We’ve been making our own cat food and the teeny 8oz mason jars are SUPER perfect for the portioning on them. They stack well in the freezer and are so easy to fill and whatnot. Plus, I stole your way of using them for storing grains and such. I just love the way they look!


43 KathEats May 7, 2012 at 6:30 pm

Homemade cat food! So cool!


44 Mom May 7, 2012 at 6:49 pm

Lillian would love homemade cat food. I’ll have to consider it. Thanks for the idea!


45 Amanda Cowan May 7, 2012 at 9:11 pm

http://catinfo.org/?link=makingcatfood There is some basic info, and of course there are message boards all over. Talk to your vet as well. UC Davis also apparently has a great veterinary department that will give you a phone consult and provide you with a recipe customized for your cats nutritional needs.

We just started because we recently lost our 12 year old tabby to congestive heart failure, after learning he also had diabetes. It was then that we decided to do a little more for our other cats’ health (and the two new kittens we have too, super full house over here).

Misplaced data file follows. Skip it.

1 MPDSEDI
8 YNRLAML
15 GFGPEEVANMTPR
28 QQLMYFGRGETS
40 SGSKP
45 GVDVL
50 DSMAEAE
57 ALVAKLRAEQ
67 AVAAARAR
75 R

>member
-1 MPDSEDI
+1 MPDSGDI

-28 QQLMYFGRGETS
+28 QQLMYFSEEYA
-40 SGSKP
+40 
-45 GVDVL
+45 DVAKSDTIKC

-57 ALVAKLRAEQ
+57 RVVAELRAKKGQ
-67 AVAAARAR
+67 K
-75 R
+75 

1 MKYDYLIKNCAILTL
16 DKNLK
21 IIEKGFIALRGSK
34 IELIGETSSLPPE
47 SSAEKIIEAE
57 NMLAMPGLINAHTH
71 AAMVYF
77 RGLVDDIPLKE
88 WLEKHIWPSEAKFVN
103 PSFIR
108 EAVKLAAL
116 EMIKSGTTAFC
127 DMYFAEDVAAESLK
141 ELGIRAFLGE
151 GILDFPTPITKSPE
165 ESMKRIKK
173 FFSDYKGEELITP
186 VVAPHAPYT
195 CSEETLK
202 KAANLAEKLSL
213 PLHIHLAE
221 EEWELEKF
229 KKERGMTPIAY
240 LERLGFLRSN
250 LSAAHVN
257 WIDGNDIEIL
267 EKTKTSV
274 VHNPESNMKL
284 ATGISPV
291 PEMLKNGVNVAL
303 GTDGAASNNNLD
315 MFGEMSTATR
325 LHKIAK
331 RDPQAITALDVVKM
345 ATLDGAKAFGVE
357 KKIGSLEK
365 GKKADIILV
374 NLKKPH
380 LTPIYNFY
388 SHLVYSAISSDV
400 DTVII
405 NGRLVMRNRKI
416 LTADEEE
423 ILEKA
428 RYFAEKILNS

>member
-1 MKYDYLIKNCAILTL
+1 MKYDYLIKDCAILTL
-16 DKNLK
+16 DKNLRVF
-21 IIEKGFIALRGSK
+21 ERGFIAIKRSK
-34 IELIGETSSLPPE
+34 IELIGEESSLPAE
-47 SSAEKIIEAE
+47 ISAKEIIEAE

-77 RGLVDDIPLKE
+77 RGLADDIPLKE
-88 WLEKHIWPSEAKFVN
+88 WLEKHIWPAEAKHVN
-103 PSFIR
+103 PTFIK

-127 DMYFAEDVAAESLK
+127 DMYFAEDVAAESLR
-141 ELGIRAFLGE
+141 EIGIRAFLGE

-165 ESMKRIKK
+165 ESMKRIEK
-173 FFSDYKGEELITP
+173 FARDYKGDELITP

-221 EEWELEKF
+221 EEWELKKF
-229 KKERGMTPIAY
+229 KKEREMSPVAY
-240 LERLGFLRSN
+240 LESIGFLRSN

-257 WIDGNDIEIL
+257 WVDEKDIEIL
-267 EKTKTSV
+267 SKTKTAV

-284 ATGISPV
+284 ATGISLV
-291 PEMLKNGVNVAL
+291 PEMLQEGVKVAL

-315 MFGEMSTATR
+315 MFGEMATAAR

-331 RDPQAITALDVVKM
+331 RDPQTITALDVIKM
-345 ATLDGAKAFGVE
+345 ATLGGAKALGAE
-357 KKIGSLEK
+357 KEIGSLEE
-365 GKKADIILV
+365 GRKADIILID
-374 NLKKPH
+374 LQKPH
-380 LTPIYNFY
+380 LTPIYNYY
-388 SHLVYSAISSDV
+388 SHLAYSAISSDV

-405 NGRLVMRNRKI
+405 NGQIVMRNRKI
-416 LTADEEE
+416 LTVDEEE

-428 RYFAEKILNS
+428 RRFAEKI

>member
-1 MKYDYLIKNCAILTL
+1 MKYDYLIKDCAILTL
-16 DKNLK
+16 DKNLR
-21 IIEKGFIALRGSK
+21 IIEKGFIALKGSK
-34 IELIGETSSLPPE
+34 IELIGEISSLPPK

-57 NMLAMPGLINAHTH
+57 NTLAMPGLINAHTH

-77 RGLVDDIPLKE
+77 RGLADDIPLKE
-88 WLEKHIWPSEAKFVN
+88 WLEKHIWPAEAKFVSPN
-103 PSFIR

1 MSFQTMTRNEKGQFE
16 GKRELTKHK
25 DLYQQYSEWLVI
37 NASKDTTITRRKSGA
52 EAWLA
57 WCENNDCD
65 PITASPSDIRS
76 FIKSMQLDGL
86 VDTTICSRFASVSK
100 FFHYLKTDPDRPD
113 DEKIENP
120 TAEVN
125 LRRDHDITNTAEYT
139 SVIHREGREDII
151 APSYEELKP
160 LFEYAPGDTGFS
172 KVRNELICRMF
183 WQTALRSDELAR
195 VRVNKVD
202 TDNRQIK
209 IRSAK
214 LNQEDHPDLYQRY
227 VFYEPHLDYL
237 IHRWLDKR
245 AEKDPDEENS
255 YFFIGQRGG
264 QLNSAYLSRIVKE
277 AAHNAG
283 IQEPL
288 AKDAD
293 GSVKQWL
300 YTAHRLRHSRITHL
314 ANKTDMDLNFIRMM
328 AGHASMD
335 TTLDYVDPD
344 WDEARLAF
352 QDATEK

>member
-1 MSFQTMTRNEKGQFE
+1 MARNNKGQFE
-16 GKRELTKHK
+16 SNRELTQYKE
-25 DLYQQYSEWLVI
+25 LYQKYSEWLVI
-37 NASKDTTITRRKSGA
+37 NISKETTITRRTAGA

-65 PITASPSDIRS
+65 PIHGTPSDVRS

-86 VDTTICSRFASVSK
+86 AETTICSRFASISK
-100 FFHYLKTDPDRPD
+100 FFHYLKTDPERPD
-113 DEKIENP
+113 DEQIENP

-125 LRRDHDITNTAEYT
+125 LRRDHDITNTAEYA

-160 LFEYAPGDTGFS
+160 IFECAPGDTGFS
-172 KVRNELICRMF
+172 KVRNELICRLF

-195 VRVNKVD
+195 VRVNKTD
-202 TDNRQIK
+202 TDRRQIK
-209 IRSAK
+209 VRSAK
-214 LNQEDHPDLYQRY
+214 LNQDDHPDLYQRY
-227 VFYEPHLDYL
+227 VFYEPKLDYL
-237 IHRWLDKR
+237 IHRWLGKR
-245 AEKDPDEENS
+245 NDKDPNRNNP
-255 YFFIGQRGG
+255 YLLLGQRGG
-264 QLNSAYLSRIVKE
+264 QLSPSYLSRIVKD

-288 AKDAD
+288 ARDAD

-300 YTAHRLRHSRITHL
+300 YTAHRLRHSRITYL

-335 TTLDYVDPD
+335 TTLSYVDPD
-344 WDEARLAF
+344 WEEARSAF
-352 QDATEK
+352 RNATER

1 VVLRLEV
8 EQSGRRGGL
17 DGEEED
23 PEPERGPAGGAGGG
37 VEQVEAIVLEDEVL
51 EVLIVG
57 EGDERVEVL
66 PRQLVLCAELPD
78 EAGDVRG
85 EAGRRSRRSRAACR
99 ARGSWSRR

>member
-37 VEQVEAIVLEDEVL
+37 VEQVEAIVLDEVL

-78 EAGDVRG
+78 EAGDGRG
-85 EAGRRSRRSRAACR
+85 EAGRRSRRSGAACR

So far they LOVE it and have really thrived. Coats are beautiful and the litter box is a piece of cake. Since they’re only getting the super rich nutrition and none of the carb-fillers of commercially produced cat food, there is practically no waste (gross I know, but cat-owners know what I’m talking about).

It’s definitely worth looking into. We make it once a month, takes about 2 hours (my hubby and I both do it) and so far the cost has been roughly 50-80 cents per day. So, definitely worth the time.


46 Rhapsody May 7, 2012 at 10:15 pm

One of our cats only eats on kind of dry cat food — no wet, no treats, no meat. Pickiest eater ever!


47 Amanda Cowan May 8, 2012 at 2:27 pm